LTS-898 was a tank landing ship built by Dravo Corporation of Pittsburgh, Pennsylvania and launched on 25 November 1944. With a crew of nine officers and 90-100 enlisted men, she was commissioned a month later for the United States Navy during World War II.  During the war she aided with the war effort and shuttled supplies and troops to and from the Philippines to Okinawa, Japan.  She also saw lots of action in the Korean War; on the 10 September 1950, loaded with troops and vehicles at Kobe Japan, she set sail to participate in the famous Inchon invasion.  The success of the operation prompted General Douglas MacArthur to remark that, "The Navy and Marines have never shone more brightly than this morning".  LST-898 continued operations in support of the Korean War, including providing emergency medical care for wounded marines and support for assault forces by shelling enemy positions ashore.

koh chang wreck

After the Korean War, LST-898 carried out operations in Alaska and then the Western Pacific with amphibious exercises off the west coast of the United States.

On 15 July 1955, LST-898 was officially named USS Lincoln County and spent the next 5 years on three tours with the 7th Fleet including one trip to the Arctic to supply DEW line installations (a system of radar stations) and took part in more exercises off the west coast of the USA.

After serving in two wars with the US Navy and receiving seven battle star awards, USS Lincoln County was decommissioned on 24 March 1961. On 31 August 1962 she was handed over to Thailand under the terms of the Military Assistance Programme.  She was renamed 712 HTMS CHANG and served in the Royal Thai Navy for almost 50 years, providing transport for troops and vehicles.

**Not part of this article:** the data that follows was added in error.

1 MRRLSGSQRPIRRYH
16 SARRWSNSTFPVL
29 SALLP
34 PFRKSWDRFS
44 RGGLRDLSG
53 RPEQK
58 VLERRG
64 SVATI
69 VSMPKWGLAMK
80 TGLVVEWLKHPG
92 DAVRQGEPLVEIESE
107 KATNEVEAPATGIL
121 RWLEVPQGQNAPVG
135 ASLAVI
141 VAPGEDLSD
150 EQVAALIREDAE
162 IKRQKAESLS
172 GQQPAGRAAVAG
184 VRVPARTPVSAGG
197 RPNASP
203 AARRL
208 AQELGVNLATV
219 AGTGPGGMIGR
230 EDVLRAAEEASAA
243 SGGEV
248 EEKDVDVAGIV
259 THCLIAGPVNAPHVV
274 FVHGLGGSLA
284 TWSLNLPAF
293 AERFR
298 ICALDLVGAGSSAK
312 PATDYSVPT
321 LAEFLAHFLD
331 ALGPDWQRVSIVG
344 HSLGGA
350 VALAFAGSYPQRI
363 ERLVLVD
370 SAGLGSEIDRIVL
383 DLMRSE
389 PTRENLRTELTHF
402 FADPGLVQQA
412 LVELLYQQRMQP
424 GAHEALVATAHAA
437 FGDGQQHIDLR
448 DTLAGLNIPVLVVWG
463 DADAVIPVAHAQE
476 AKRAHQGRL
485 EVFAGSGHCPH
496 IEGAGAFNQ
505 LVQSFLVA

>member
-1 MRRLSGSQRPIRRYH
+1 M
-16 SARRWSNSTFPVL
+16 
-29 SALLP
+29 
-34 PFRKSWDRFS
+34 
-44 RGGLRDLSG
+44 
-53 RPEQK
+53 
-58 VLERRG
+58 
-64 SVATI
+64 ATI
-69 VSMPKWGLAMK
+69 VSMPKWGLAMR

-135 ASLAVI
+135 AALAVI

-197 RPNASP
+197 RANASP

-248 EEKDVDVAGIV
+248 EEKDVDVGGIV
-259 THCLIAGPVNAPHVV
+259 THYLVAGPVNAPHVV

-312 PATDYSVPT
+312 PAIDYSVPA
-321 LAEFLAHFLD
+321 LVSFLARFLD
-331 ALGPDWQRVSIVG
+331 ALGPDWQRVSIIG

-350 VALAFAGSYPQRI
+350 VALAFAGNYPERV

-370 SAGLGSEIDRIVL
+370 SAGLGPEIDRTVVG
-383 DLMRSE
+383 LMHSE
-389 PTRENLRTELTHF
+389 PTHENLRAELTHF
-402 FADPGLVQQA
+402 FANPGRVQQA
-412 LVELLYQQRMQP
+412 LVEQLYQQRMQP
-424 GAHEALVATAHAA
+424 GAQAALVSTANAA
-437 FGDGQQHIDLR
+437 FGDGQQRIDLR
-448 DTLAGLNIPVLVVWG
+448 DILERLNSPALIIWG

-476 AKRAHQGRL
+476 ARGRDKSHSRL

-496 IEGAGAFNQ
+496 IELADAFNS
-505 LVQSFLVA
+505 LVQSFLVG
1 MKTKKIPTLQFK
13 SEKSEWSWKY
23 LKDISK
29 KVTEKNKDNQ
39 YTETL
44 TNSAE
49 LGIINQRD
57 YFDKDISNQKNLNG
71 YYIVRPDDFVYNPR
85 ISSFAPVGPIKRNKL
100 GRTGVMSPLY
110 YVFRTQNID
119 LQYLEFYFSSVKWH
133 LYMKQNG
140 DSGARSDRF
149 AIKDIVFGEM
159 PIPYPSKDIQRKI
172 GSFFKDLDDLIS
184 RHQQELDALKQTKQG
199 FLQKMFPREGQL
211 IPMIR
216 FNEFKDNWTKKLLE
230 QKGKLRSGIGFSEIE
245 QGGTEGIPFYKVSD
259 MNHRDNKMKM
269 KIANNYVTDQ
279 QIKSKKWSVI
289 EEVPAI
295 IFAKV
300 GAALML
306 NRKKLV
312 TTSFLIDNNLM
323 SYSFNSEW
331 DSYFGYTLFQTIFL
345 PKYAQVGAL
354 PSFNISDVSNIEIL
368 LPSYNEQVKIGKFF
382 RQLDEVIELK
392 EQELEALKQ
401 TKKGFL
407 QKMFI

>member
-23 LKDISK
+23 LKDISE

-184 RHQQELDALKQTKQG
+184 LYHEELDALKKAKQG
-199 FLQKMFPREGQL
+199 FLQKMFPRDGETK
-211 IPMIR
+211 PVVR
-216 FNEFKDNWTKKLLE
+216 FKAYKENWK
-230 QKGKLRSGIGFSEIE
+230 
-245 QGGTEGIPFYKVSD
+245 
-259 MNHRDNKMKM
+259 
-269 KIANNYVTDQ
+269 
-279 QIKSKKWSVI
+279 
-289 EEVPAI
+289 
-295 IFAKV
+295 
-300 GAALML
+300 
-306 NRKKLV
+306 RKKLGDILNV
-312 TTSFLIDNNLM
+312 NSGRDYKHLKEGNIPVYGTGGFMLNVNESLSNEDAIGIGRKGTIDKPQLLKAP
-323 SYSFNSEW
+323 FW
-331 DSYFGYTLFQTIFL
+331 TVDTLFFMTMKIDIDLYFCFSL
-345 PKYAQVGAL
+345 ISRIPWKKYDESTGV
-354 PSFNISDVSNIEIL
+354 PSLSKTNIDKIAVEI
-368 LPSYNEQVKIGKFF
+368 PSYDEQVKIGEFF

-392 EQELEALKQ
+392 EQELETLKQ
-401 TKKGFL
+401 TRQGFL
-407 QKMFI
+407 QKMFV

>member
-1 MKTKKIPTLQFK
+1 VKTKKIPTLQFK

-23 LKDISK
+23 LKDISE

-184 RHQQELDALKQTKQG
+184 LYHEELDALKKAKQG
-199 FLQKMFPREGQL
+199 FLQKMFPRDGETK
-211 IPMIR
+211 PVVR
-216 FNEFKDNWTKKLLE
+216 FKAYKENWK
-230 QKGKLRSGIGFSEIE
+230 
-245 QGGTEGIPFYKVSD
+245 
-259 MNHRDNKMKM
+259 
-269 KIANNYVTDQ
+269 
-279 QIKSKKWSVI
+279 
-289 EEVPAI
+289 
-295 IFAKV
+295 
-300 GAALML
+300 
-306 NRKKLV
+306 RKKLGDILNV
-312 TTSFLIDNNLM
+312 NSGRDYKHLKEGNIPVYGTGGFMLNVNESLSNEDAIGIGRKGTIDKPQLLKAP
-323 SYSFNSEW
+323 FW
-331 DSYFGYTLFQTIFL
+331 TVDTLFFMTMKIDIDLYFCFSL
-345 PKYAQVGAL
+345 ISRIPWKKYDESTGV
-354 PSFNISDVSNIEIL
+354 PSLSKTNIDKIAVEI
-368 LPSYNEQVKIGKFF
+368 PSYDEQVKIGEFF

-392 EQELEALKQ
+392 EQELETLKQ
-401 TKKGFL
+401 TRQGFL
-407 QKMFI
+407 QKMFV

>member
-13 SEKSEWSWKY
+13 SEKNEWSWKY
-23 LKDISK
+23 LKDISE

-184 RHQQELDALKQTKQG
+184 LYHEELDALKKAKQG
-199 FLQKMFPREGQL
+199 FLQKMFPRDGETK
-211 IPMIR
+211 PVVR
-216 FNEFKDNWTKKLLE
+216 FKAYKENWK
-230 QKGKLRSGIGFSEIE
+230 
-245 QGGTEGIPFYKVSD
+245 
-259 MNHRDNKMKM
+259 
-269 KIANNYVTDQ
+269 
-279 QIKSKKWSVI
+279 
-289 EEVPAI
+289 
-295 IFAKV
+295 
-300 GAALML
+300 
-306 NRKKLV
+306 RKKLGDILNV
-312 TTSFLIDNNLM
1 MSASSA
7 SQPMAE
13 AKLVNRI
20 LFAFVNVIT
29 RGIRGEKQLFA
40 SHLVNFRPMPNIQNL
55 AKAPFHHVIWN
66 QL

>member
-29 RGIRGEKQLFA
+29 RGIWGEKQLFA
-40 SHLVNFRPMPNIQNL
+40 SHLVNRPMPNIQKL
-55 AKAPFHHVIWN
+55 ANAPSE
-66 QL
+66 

After lots of debate what to do with her and where to do it, the Thai Royal Navy and some dive happy local business owners decided to sink HTMS CHANG as an artificial reef and dive site 4 miles of the coast of Koh Chang.

Two years ago Thailand's coral reefs and reefs around the world suffered from coral bleaching, this was due to warming sea temperatures. The coral recovers and grows back but this takes time - normally 1-2 years.  The Thai Government closed down a few dive sites in the worst affected areas and really started to think about ways they can help the coral recover. This led to more and more projects conducted locally around Thailand setting about the creation of artificial reefs: everything from blocks of concrete to statues of elephants have been sunk under the water to create more marine diversity, coral growth and tourist attractions.  These provide additional locations to take snorkelers and divers to ease the pressure of recovery on the natural reefs.  The potential for this huge ship to become an underwater oasis for turtles, rays, sharks, nudibranch's and thousands of pelagic schooling fish is quite extraordinary and is sure to make one of the best dive sites in Thailand!

koh chang wreck

HTMS CHANG got towed to Koh Chang and was sunk on the 22nd November 2012.  It is now Thailand's longest wreck with her bottom sitting on the sand at 30m and the crow’s nest just below the surface; it is accessible to all levels of divers, with 3 main decks and 7 sub decks decks from Bridge to bottom.  This ship will keep keen wreck divers busy for countless dives and with lots to explore inside including troop cabins, briefing rooms, the captain’s cabin, countless corridors, the engine room, the main holding area and so much more.  It’s sure to tantalise the taste buds of serious tech divers as well!

The wreck gets dived most mornings by the local dive schools but is not crowded with divers and I have yet to see a snorkelling boat there . Try a night dive on the wreck and you will have the whole ship to yourselves.  HTMS CHANG has three nice dive sites just minutes away and with the back-drop of Koh Chang in the distance it makes a great day trip out.